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- GDP (PPP):
- $284.3 billion
- 0.8% growth
- -4.8% 5-year compound annual growth
- $25,859 per capita
- Inflation (CPI):
- FDI Inflow:
The continuing lack of economic freedom compounds Greece’s worsening competitiveness and political volatility. Bold policy actions are needed to restore fiscal sustainability, enhance labor market flexibility, and tackle systemic corruption.
Economic Freedom Snapshot
- 2016 Economic Freedom Score: 53.2 (down 0.8 point)
- Economic Freedom Status: Mostly Unfree
- Global Ranking: 138th
- Regional Ranking: 41st in Europe
- Notable Successes: Trade Freedom
- Concerns: Management of Public Finance, Corruption, and Regulatory Efficiency
- Overall Score Change Since 2012: –2.2
Major fiscal weaknesses exposed by the debt and employment crisis have not been sufficiently addressed. Unemployment remains high, particularly among young people, and public unions and special interests stifle or delay adjustments to market conditions.
Greece joined NATO in 1952 and the European Union in 1981. It adopted the euro in 2002. Following elections in January 2015, the Coalition of the Radical Left (Syriza) party assumed power on a pledge to end “austerity” and renegotiate debt repayments. In August, the EU Commission, International Monetary Fund, and European Central Bank agreed to a $95 billion bailout package in exchange for more fiscal and economic reforms and additional austerity. It was the third bailout package in five years. Prime Minister Alexis Tsipras resigned in August after his support in parliament crumbled following his signing of the deal, but he was able to reestablish his coalition following snap elections in September. Greece remains mired in political and economic uncertainty, and its future in the eurozone is uncertain. The economy, which depends on shipping and tourism, fell back into recession in the first quarter of 2015 after a brief upswing. Unemployment is the highest in the eurozone.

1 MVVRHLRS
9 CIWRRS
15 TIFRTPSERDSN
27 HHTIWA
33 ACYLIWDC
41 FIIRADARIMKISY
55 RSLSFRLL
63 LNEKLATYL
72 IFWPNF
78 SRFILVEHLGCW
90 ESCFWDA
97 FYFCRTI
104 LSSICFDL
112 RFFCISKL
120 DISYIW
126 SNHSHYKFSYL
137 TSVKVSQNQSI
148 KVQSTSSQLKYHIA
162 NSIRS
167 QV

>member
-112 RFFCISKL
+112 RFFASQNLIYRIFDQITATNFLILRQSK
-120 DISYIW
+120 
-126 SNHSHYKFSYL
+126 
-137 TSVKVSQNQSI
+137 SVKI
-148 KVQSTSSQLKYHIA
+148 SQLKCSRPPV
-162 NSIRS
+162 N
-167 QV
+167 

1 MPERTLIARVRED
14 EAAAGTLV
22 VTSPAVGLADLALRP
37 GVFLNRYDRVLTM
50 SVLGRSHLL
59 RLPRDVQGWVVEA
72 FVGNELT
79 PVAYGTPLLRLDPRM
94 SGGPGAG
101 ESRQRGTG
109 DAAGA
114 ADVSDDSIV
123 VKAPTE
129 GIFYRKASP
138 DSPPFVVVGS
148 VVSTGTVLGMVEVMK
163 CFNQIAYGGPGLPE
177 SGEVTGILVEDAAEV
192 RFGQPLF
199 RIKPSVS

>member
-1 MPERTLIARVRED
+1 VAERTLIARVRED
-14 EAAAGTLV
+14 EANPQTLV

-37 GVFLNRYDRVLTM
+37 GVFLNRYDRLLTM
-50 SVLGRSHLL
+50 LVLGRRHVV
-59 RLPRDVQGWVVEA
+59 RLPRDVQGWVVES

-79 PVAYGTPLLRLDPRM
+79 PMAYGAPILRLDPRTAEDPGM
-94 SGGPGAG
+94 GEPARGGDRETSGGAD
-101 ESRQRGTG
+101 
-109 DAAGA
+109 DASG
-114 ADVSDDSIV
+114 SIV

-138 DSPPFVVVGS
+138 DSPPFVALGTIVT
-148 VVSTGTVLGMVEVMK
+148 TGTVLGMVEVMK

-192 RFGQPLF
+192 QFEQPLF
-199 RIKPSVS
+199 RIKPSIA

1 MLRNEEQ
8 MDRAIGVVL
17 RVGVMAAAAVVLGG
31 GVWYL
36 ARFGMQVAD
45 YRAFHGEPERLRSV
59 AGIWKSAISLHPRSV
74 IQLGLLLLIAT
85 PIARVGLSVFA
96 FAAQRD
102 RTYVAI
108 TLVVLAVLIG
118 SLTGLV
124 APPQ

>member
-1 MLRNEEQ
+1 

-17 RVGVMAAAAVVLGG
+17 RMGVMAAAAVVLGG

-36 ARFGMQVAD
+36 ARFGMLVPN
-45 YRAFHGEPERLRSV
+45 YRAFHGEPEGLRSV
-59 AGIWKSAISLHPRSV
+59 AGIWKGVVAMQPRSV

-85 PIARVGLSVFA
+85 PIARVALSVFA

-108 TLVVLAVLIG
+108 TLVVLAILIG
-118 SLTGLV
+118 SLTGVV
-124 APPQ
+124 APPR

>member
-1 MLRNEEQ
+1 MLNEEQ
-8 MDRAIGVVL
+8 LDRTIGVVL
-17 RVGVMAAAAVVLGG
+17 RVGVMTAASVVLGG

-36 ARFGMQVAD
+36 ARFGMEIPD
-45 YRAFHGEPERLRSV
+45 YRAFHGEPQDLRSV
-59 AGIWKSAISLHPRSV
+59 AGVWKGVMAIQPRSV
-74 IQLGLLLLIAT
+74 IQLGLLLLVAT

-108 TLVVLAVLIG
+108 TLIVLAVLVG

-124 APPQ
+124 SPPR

Deeply rooted systemic cronyism and corruption, as well as the absence of a strong civil society, lie at the heart of the Greek debt crisis. Both public-sector and private-sector elites are able to plunder the country and their fellow citizens with impunity. Tax evasion is rampant. The judiciary is independent, but protection of property rights is not strongly enforced.
The top personal income tax rate has increased to 42 percent. The top corporate tax rate is 26 percent. The overall tax burden equals about 33.5 percent of GDP. Government spending remains at over 50 percent of GDP, chronic budget deficits continue, and public debt far exceeds the size of the economy. Fiscal stability is highly dependent on eurozone creditors, and structural adjustments have been marginal.
Efforts to enhance the business environment have been sporadic. The process for launching a company is fairly streamlined, but licensing requirements remain time-consuming. With high non-salary costs for employing a worker and rigid restrictions on work hours, the labor market remains stagnant. Resolution of the debt crisis will require privatization of heavily subsidized and loss-making state-owned enterprises.
EU members have a 1 percent average tariff rate. Trade agreements are currently being negotiated with countries that include the United States and Japan. Greece maintains non-tariff barriers to the provision of some professional services by non-EU providers. The financial system’s overall stability has been severely undermined, and banking has been under increasing strain.